Jonathan Lewis

Jonathan Lewis is well-known in the Oracle world as a freelance consultant with 22 years of experience with the Oracle RDBMS engine. His specialist skills are in the area of physical database design, and solving performance issues. Despite the differences in the software, he finds that the fundamental principles of solving performance issues don't really seem to change as you move from Oracle to SQL Server.

Jonathan is the author of 'Cost Based Oracle – Fundamentals' published by Apress, and 'Practical Oracle 8i – Designing Efficient Databases' published by Addison-Wesley, and has contributed to three other books about Oracle. His blog is at http://jonathanlewis.wordpress.com, where his first note on SQL Server 2008 appears at: http://jonathanlewis.wordpress.com/2010/02/04/sql-server/

15 January 2013
15 January 2013

Compression in Oracle – Part 1: Basic Table Compression

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In this short series on compression in Oracle, we will be looking at the various types of compression used by traditional Oracle systems, this means: (i) basic table compression, (ii) OLTP table compression, and (iii) index compression. I won’t be discussing the hybrid columnar compression (HCC) that appeared with Exadata (though I may write up a mini-series on that topic… Read more
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10 December 2012
10 December 2012

Statistics in Oracle and SQL Server

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This video is a follow up to the webinar broadcast by Red Gate on 12 December 2012. Please leave a response and ask questions at the bottom of the page. Watch video This webinar features a demonstration of Schema Compare for Oracle. You can download a free 14 day trial here: Download Schema Compare for Oracle. The better the information… Read more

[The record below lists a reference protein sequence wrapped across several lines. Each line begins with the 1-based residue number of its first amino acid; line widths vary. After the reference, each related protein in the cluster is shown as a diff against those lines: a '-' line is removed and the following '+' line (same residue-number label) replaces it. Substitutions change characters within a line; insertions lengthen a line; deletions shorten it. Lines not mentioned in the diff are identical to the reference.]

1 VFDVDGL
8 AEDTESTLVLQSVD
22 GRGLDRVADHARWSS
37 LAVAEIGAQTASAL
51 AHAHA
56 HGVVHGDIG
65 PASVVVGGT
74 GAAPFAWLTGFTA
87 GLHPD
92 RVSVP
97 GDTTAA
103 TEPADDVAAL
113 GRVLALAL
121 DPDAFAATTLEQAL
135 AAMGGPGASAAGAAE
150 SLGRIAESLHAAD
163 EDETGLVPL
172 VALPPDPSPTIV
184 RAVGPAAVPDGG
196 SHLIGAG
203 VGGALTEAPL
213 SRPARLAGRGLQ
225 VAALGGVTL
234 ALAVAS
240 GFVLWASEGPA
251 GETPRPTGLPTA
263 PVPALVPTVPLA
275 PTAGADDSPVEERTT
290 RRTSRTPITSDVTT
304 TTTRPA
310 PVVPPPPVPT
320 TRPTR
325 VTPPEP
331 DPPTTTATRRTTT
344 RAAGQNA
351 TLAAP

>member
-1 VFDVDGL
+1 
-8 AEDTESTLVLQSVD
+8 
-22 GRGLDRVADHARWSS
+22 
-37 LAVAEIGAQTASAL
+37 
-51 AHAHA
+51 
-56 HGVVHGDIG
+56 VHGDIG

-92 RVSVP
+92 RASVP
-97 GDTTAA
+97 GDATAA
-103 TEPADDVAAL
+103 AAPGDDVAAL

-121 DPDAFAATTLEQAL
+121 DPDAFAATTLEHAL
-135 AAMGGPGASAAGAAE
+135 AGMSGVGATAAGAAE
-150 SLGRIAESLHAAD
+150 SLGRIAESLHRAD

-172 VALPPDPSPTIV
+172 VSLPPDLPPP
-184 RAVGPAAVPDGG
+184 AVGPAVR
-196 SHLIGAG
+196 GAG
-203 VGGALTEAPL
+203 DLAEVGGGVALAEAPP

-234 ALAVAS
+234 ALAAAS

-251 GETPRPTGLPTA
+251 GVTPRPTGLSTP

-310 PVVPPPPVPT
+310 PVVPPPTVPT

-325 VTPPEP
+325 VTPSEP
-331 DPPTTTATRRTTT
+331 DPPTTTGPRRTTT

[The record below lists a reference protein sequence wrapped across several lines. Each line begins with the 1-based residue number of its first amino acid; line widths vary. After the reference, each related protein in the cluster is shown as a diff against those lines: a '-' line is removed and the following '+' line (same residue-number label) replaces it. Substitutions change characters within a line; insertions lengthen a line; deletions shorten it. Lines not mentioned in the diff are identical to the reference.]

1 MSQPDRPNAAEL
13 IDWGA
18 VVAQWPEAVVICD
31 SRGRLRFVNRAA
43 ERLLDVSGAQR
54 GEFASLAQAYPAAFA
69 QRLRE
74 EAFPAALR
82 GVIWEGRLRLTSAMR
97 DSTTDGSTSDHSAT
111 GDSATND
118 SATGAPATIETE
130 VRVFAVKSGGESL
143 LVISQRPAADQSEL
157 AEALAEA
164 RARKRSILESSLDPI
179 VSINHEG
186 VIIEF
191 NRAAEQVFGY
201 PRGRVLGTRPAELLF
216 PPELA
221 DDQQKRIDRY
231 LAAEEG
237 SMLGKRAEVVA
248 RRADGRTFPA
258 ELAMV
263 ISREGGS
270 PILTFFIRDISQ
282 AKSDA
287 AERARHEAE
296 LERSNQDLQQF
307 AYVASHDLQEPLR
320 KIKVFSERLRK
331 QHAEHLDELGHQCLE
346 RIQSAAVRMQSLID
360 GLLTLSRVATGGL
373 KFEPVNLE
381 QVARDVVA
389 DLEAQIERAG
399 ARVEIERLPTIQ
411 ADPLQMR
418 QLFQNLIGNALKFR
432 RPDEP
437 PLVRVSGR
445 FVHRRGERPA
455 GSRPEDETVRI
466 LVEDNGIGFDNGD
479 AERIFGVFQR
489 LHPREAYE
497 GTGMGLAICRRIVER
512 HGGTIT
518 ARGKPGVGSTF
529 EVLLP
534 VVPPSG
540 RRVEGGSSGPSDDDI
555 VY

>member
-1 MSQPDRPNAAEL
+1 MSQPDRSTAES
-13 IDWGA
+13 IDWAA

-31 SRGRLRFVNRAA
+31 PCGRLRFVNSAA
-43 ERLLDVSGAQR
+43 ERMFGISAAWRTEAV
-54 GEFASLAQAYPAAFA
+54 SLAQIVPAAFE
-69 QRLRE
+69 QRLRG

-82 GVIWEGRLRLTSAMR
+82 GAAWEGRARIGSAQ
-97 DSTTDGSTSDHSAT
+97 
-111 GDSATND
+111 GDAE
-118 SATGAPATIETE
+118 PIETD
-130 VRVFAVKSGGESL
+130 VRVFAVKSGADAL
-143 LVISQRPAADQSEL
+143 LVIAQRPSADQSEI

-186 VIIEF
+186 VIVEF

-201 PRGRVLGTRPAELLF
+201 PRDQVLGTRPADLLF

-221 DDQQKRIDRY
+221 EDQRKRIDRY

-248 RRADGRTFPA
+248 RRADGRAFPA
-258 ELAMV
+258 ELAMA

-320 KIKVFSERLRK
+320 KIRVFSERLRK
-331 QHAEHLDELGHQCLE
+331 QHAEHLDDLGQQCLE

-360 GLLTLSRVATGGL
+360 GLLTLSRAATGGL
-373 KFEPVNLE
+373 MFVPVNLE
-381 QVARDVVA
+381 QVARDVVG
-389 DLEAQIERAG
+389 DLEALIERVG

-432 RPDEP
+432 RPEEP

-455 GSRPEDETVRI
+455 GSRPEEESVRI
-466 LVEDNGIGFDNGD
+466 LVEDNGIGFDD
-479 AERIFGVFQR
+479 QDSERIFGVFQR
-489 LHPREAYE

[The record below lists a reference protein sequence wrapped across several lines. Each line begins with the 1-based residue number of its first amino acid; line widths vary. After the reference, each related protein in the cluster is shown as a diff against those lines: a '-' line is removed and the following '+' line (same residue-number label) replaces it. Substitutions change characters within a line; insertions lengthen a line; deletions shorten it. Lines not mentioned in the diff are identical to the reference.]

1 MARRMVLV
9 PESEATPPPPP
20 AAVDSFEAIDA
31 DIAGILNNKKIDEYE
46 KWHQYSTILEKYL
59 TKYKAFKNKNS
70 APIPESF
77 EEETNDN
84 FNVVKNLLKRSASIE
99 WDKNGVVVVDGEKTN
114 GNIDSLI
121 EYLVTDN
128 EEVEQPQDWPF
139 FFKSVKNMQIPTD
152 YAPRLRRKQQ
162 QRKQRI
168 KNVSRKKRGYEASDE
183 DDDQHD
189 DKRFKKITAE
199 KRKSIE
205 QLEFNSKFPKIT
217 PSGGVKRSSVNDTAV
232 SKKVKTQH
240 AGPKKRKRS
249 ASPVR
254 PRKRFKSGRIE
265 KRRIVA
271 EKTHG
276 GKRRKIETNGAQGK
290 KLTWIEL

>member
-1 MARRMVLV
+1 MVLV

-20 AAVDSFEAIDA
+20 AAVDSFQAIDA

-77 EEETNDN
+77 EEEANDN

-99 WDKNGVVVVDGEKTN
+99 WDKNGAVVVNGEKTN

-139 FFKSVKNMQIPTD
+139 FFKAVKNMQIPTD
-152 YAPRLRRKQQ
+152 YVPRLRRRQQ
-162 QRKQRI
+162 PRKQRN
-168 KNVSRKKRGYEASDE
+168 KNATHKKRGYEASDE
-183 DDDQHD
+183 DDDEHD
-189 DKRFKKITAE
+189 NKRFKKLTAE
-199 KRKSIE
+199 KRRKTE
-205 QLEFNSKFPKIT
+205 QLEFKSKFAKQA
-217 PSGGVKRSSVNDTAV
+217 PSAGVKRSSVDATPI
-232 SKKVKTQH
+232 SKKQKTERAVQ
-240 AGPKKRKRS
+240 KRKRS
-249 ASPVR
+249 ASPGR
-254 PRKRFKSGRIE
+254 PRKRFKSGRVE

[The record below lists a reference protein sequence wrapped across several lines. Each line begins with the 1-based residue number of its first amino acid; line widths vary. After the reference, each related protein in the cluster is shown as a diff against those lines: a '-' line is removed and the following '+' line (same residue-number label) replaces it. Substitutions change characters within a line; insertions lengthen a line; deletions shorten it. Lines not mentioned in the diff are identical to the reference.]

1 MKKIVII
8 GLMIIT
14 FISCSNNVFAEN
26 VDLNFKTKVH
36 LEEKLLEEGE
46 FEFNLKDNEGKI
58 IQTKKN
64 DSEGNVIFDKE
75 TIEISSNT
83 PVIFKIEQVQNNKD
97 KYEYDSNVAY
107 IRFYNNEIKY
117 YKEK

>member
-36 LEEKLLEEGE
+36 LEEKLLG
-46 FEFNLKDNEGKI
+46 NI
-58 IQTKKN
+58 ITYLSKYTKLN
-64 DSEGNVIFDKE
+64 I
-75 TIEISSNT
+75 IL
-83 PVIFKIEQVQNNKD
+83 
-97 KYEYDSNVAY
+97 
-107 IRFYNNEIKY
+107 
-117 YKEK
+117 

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15 October 2012
15 October 2012

Temporary Tables in Oracle and SQL Server

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This video is a follow up to the webinar broadcast by Red Gate on 13th September 2012. Please leave a response and ask questions at the bottom of the page. Watch video Summary Temporary tables are often used in applications for processes that are difficult to complete in a single pass. They are widely used in SQL Server development and… Read more
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17 July 2012
17 July 2012

ANSI Outer 2

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A comment on a recent post of mine pointed me to a question on the OTN SQL and PL/SQL Forum where someone had presented a well-written test case of an odd pattern of behaviour in ANSI SQL. I made a couple of brief comments on the thread, but thought it worth highlighting here as well. The scripts to create the required tables… Read more
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29 May 2012
29 May 2012

Ch-ch-ch-ch-changes

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For those not familiar with Richard Foote’s extensive blog about indexes (and if you’re not you should be) – the title of this note is a blatant hi-jacking of his preferred naming mechanism. It’s just a short note to remind myself (and my readers) that anything you know about Oracle, and anything published on the Internet – even by Oracle Corp. and… Read more
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30 April 2012
30 April 2012